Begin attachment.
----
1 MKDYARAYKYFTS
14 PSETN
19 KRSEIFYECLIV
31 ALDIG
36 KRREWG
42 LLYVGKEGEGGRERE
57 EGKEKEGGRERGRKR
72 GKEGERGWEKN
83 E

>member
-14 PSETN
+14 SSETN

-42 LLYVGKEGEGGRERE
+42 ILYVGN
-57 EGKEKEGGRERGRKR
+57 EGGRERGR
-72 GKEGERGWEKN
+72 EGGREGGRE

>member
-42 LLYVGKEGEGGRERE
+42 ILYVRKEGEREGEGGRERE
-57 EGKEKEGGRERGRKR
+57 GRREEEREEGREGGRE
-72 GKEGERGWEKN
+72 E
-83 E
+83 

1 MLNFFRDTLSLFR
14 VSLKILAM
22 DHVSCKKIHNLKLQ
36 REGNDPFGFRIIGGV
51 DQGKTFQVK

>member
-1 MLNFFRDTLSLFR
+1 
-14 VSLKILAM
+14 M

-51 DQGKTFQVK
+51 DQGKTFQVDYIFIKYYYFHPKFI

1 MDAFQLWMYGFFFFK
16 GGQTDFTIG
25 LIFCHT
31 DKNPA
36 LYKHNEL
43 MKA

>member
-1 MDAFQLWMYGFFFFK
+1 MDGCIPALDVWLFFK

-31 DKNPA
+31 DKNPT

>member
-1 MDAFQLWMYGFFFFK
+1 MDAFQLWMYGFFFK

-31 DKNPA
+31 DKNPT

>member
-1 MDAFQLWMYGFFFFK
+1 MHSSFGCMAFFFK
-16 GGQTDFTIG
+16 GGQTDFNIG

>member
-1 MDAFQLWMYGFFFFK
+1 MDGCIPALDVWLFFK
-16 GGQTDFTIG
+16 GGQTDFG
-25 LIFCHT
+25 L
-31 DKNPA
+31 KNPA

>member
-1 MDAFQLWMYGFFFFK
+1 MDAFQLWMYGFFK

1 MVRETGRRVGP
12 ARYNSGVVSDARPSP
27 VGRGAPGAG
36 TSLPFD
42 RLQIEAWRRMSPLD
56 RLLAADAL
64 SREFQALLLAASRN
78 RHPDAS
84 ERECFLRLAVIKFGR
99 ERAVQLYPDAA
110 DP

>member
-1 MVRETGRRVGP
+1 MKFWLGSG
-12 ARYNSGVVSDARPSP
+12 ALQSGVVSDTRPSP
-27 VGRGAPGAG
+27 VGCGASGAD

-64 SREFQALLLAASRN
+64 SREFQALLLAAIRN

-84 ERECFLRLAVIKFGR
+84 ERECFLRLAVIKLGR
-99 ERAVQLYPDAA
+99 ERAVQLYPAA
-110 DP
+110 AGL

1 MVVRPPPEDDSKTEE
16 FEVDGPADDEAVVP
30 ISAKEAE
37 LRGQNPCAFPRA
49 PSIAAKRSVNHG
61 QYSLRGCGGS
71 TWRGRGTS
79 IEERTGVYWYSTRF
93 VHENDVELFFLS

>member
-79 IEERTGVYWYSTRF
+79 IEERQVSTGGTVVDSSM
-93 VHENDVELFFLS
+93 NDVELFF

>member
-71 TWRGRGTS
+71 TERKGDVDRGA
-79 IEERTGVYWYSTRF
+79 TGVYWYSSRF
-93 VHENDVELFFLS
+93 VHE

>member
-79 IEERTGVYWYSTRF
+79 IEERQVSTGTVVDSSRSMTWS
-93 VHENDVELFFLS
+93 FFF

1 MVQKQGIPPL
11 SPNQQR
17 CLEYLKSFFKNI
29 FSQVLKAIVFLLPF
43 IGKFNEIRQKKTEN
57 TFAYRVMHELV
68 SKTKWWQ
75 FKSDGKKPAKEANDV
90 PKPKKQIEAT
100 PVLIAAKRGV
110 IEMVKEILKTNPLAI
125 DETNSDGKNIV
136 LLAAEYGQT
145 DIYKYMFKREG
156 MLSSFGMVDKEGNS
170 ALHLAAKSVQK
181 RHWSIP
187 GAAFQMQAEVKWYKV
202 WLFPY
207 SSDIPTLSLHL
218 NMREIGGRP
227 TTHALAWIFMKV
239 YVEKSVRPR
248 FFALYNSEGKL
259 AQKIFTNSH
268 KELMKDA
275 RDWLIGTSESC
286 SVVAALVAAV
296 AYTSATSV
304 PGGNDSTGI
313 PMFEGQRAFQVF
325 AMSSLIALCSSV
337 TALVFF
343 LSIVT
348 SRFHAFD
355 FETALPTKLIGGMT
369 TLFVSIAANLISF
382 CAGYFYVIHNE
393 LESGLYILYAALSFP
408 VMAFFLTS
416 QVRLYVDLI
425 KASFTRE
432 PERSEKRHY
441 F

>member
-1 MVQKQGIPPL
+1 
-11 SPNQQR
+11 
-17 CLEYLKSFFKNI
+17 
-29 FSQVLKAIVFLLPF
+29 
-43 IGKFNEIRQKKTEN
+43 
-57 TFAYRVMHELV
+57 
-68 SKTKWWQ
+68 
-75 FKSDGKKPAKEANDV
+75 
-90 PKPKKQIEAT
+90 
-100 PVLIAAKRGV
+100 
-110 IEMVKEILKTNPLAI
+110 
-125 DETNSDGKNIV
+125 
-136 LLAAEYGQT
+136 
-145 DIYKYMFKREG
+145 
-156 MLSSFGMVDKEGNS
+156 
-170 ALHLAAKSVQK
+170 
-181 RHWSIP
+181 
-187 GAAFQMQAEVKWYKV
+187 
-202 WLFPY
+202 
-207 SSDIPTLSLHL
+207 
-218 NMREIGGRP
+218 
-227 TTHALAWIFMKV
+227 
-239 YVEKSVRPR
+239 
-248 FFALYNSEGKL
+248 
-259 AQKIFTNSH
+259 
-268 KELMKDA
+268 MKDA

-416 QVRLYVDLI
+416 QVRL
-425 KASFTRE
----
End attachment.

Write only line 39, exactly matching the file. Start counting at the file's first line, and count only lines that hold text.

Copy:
+51 DQGKTFQVDYIFIKYYYFHPKFI